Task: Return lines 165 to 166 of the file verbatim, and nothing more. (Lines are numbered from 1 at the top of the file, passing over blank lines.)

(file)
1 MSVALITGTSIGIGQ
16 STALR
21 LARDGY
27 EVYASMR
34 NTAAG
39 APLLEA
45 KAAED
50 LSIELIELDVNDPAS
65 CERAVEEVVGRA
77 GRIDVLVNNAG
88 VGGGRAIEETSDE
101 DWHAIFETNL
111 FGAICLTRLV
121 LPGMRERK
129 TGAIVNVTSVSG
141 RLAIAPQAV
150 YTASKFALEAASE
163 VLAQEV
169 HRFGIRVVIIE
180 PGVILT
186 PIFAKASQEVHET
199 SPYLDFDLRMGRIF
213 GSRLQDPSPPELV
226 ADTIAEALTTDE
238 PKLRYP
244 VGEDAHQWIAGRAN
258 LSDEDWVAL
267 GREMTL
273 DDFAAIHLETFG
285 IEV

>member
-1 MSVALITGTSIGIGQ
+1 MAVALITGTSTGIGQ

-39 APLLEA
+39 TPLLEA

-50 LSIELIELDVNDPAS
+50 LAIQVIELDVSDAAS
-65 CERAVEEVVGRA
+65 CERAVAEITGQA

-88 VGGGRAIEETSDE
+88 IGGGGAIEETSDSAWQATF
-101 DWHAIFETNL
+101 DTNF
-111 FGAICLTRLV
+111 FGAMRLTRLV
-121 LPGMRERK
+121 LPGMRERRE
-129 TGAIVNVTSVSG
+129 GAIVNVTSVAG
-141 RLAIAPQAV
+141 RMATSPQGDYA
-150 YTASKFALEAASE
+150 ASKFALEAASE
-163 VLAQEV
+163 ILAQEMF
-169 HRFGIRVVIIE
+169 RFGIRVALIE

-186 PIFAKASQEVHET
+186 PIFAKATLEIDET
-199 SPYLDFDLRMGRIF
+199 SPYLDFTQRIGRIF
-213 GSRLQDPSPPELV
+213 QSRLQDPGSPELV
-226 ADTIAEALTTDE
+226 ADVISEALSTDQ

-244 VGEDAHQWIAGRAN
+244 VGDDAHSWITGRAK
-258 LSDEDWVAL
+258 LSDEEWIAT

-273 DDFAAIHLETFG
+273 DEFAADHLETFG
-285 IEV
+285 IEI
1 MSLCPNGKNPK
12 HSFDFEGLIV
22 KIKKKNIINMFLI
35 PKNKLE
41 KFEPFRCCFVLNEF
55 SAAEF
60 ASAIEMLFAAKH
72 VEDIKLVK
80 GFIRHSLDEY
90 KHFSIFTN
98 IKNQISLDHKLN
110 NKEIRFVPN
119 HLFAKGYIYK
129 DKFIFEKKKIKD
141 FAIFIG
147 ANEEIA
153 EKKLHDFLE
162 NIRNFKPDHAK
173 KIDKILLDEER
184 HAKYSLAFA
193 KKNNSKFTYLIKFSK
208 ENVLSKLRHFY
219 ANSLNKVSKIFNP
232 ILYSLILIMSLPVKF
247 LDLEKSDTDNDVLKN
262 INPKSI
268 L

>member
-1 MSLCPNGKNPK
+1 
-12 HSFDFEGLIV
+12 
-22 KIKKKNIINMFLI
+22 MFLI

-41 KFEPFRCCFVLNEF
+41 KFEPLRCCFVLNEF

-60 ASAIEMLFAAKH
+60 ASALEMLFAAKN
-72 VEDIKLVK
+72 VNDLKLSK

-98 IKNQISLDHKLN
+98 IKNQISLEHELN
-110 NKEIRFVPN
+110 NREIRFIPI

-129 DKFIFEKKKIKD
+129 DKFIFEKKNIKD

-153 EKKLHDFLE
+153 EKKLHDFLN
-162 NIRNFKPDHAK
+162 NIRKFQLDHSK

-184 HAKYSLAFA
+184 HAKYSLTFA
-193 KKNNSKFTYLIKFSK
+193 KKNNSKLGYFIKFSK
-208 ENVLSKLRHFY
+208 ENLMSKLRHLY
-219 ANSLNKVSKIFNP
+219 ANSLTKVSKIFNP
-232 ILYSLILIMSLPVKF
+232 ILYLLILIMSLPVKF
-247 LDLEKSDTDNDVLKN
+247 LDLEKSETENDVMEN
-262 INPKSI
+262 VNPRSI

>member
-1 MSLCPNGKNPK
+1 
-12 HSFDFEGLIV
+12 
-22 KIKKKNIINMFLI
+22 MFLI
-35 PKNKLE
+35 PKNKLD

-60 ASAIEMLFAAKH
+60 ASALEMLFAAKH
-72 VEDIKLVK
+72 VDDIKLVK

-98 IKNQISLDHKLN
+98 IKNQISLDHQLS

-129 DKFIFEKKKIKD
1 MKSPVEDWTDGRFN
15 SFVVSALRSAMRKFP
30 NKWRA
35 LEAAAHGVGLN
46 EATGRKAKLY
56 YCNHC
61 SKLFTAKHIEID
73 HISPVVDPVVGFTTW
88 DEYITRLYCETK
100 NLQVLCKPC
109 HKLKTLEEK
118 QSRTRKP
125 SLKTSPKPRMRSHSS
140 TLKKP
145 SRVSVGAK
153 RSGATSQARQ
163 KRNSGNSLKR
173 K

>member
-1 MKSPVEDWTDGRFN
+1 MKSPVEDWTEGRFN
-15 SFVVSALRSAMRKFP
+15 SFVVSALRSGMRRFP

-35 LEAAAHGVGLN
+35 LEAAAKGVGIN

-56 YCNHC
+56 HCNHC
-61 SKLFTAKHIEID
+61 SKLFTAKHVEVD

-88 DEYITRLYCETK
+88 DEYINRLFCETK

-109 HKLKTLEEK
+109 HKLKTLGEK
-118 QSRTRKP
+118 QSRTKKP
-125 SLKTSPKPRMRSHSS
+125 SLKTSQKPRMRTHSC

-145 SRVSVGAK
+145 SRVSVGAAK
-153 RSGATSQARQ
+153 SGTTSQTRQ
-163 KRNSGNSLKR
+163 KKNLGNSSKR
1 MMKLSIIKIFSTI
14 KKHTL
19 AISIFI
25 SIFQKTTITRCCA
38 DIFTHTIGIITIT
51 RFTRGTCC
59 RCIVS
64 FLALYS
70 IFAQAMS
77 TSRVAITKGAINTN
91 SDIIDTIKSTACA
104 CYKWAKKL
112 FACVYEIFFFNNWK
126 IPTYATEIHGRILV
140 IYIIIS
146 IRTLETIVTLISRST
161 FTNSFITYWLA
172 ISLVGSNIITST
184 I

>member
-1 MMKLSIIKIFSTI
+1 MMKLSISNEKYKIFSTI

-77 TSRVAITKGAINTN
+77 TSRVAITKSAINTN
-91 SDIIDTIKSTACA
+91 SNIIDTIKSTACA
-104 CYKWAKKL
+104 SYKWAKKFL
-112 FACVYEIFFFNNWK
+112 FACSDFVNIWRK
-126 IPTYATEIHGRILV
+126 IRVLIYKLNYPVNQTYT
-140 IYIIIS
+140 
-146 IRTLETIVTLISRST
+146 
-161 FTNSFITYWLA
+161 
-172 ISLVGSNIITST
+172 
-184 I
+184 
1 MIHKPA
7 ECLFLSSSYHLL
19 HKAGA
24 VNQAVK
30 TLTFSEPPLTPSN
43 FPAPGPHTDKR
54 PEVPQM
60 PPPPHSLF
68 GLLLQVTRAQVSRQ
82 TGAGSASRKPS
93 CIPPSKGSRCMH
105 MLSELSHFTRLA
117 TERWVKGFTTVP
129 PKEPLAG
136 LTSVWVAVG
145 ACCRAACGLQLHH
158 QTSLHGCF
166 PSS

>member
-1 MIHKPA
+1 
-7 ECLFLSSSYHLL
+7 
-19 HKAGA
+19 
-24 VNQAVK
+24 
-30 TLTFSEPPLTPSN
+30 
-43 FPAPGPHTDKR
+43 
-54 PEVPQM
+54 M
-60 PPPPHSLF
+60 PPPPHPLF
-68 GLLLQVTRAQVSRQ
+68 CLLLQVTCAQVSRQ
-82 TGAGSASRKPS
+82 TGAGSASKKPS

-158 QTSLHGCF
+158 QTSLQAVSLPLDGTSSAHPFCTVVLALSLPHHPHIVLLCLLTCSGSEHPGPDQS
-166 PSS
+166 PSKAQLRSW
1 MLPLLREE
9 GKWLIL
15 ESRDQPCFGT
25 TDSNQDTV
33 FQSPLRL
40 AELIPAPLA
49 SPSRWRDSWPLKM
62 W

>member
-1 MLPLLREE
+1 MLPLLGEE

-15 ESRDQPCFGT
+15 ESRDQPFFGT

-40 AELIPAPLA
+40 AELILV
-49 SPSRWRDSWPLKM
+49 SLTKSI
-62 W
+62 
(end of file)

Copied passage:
118 QSRTRKP
125 SLKTSPKPRMRSHSS